The idea of an international park along the U.S.-Mexican border around Big Bend National Park has been kicking around since at least the 1930s; a story in the Traveler back in April summarized the history of the project. A statement released after the recent North American Leaders Summit has revived the hopes of supporters of the concept, but is that optimism justified?
The renewed excitement was generated by a press release issued earlier this week under the title, "U.S. Secretary of the Interior Ken Salazar and Mexican Minister of Environment and Natural Resources Juan Elvira Decide to Strengthen Conservation Cooperation in Big Bend Area of the U.S. - Mexico Border."
It includes some interesting language, but you may need an interpreter—and I'm not talking about the fact that the statement was made by officials who speak both English and Spanish—to help you decide what the announcement really means.
Here's the official text. I'll let you determine whether it signals any significant changes on the horizon for the folks on both sides of the Rio Grande:
In conjunction with the North American Leaders Summit held in Guadalajara, Mexico, U.S. Secretary of the Interior Ken Salazar and Mexican Minister of Environment and Natural Resources Juan Elvira announced today their commitment to strengthen conservation along the U.S. - Mexico border.
The Secretary and the Minister will develop a plan to enhance coordination in the Big Bend and El Carmen area of the border and report to Presidents Barack Obama of the United States and Felipe Calderón of Mexico in six months.
The proposed plan will take advantage of national parks and protected areas already designated in the Big Bend and El Carmen region, without prejudice to each country’s existing legislation, border security, and rights.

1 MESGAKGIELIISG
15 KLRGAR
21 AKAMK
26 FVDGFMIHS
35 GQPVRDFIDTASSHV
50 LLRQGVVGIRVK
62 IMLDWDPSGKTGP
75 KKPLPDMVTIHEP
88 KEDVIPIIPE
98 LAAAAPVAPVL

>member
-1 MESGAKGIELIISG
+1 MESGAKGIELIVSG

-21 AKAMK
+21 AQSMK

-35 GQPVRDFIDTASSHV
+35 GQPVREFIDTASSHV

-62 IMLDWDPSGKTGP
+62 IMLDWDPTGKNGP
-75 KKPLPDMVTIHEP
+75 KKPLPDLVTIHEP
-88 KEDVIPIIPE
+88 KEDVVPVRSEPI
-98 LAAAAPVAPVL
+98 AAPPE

“Building upon our shared history of ecosystem and species conservation, the plan will develop a model of bi-national cooperation for the conservation and enjoyment of shared ecosystems for current and future generations,” said Secretary Salazar. With more than 268 river miles and 3 million acres of contiguous parks and protected areas on both sides of the border benefitting under this proposal, 14 percent of the entire U.S.-Mexico border will enjoy strengthened conservation coordination.
The joint announcement marks the renewal of a bilateral process to develop one of the most significant conservation initiatives considered by Mexico and the United States at the border, while also taking into account border security.
Sixty-five years ago, the Presidents of the United States and Mexico exchanged letters on the creation of the Big Bend National Park in the United States, wherein they envisioned the conservation of the shared ecosystems on both sides of the Rio Grande in the Big Bend region of Texas in the United States and Chihuahua and Coahuila in Mexico.
Mexico later established Cañon de Santa Elena and Maderas del Carmen protected areas in Chihuahua and Coahuila. Over the years, park rangers, scientists, volunteers, landowners and local communities on both sides of the border have diligently conserved the spectacular landscapes, wilderness, and habitats in both countries, in one of the most biologically diverse regions of the world.
The June 2009 designation of Ocampo Protected Area by President Calderón completed a critical piece of this vision, forming a contiguous set of protected areas across from Big Bend National Park in the United States. Additional United States protected areas adjacent to Big Bend National Park include: Rio Grande Wild and Scenic River, Big Bend Ranch State Park, and Black Gap Wildlife Management Area, all in Texas.
“The U.S.-Mexico bilateral process is expected to highlight the biodiversity of the region, to consolidate environmental cooperation between the two countries, and could eventually constitute a symbol of the new era of the relation between Mexico and the United States with respect to bilateral cooperation in the conservation area” commented Mexican Minister Elvira.
He added that “the Secretaries of the Interior and of the Environment and Natural Resources recognize in this mandate the vision of the Governments and trust that a proposal can be developed soon for further consideration by the Presidents.”
Renewed attention to the outstanding natural, cultural and scenic resources on both sides of the border in this area is certainly a positive development, and the statement includes a specific timetable—six months—for development of a proposal of some kind.
We'll see what that means in 2010.